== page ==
Combat Infantry Badge: 8 Things You Should Know

I remember the first time I saw one of these badges. I asked my Uncle what it meant as I looked at the badge that was a blue color, had a long musket similar to what was used in the Revolutionary War, and a wreath behind it. Uncle Kenny looked at me and said, “Greg, that is a Combat Infantry Badge that I earned while I fought in Vietnam.”

I smiled and gave him a hug. Mom had told me not to ask him too many questions about the war, because he had a difficult time when he first came home from 2 tours. Remembering his award, I have performed some research, and in today’s post I am going to provide you with 8 things you should know about the Combat Infantry Badge.

1: Lieutenant General Lesley J. McNair and the War Department – Lt. General McNair was the commanding General of the Army ground forces in World War II. He noticed that morale was quite low, and that very few were willing to join the Army’s infantry. He recommended that a special badge should be given to those who were willing to face the enemy head on as an infantry soldier. The War Department agreed, and on October 27th, 1943 the Combat Infantry Badge (CIB) was created.

2: How the Combat Infantry Badge must be displayed – On the Class A Army uniform coat, the badge is to be worn 1/4 inch above any service ribbons over the left breast pocket, or any other uniforms it is authorized for. The badge is deemed wearable on the Army Combat Uniform.

3: No higher award – I know that someone will probably debate this, but there is no higher award than the Combat Infantry Badge. You may say the Purple Heart or the Medal of Honor, and in some ways you are correct, but in all actuality, I am correct. The CIB is a Special Skill Group 1 Badge, and there is no higher badges in that type. You essentially cannot compare the Purple Heart or the Medal of Honor with the CIB.

4: Who is eligible for the Combat Infantry Badge? To be eligible for this badge, a Soldier must be an active Army enlisted/officer in either an infantry or a special forces MOS. The rank of the Soldier must be Colonel or below and he/she must meet these 3 requirements:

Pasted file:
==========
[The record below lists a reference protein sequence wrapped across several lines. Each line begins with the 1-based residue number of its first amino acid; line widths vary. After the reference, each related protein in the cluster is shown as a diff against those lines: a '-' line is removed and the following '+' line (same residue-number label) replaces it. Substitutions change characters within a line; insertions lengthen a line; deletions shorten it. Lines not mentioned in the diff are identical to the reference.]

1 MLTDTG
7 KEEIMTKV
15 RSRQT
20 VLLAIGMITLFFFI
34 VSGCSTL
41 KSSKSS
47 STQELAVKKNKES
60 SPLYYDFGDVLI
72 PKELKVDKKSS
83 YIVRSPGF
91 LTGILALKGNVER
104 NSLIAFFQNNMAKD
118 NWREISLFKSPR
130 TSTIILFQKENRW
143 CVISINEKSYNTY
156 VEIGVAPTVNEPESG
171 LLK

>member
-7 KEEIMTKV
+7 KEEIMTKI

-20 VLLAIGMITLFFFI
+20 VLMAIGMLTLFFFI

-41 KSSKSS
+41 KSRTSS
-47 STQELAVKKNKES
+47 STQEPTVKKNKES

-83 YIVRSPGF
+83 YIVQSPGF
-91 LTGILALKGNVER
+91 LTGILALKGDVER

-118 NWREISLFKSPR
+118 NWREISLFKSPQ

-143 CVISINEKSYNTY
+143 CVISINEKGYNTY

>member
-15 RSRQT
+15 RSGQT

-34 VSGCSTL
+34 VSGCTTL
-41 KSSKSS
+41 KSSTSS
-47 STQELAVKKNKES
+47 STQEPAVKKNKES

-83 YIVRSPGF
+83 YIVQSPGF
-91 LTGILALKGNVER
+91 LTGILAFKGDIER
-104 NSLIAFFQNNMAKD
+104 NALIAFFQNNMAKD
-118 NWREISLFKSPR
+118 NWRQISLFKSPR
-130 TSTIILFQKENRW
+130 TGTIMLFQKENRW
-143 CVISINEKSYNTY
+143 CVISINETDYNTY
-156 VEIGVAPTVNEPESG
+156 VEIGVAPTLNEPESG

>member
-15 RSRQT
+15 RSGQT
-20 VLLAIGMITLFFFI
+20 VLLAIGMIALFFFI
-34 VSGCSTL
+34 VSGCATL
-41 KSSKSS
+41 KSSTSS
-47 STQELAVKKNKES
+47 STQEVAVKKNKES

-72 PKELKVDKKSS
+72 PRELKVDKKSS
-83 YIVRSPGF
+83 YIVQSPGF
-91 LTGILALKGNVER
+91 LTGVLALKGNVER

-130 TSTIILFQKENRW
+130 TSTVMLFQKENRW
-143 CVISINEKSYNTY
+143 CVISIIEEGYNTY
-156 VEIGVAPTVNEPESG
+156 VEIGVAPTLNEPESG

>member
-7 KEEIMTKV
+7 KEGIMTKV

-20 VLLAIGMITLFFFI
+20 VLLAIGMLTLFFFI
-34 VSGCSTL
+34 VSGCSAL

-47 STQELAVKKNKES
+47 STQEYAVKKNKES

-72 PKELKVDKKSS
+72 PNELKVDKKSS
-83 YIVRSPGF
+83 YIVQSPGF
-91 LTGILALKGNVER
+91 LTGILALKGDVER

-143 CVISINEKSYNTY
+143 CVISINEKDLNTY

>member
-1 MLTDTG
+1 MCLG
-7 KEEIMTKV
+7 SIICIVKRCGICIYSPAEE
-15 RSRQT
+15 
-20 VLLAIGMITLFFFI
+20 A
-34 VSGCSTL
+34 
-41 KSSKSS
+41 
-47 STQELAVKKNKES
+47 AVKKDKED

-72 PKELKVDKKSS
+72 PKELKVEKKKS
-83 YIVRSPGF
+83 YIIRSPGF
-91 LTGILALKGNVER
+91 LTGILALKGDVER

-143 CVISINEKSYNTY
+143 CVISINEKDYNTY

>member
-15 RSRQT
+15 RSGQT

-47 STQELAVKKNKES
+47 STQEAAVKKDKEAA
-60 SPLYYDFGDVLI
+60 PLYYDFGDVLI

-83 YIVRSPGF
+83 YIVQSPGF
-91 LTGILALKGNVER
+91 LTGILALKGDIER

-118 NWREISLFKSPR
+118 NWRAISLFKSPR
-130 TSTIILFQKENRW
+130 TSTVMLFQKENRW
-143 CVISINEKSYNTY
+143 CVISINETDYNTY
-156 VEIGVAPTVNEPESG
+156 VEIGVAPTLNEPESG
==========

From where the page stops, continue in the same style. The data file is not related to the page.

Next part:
1. Must satisfactorily perform infantry duties and responsibilities.

    2. Must be assigned to an infantry unit which is engaged in active combat.

    3. Must have engaged the enemy in ground fighting.

5: The wars or conflicts that Soldiers can attain the Combat Infantry Badge. The badge was developed during World War II. The wars or conflicts that a soldier can attain the Combat Infantry Badge were, or are:

    • World War II

    • Korea

    • Vietnam

    • Dominican Republic

    • El Salvador

    • Grenada

    • Panama

    • Southwest Asia

    • Somalia

    • Afghanistan

    • Iraq

6: Special provisions. The only one of the above conflicts allows Soldiers who were in an MOS other than infantry the ability to wear the Combat Infantry Badge was Vietnam. There were many Soldiers who had other than infantry MOS designation who still had to fight actively as ground Soldiers. A special provision was made stating that any officer, warrant officer or enlisted soldier who under orders engaged in ground combat with the enemy is eligible to receive the Combat Infantry Badge. Vietnam was a conflict that had many Soldiers no matter their MOS involved in ground combat. It was only right that the War Department made this special provision.

7: 3 time CIB achievers. It is an honor that very few have attained. Major General David E. Grange, Jr recognized that and as a 3 time Combat Infantry Badge winner himself, he set out to recognize any who have gained that honor. At the National Infantry Museum in Ft Benning, Georgia is a collection of the 324 soldiers who have attained this status. Those who have received it were in World War II, Korea and Vietnam. You can view them by following the following links:

army cib8: EIB or CIB? The EIB stands for the Expert Infantyman’s Badge. You know now what the CIB stands for, so which one is the better badge to have. Both badges have similar designs, but the CIB has the wreath, whereas the EIB doesn’t. The fact is: the Soldier who wears the CIB stood through much adversity and faced death. The EIB is earned by testing right on base. Yes, the EIB is a great honor, but more honor goes to the Soldier who wears the CIB. They earned theirs fighting the enemy. If you have an EIB, you still have a right to be proud. It takes a special breed of Soldier to earn it.

Final Words

The Combat Infantry Badge is an honor. Do you have one? Please tell us where you earned it. No matter if you have a CIB or not, if you have been in the war zone and risked your life to serve our country, you have a right to be proud. To all of you, thank you for helping keep America safe from forces bent on destroying her.

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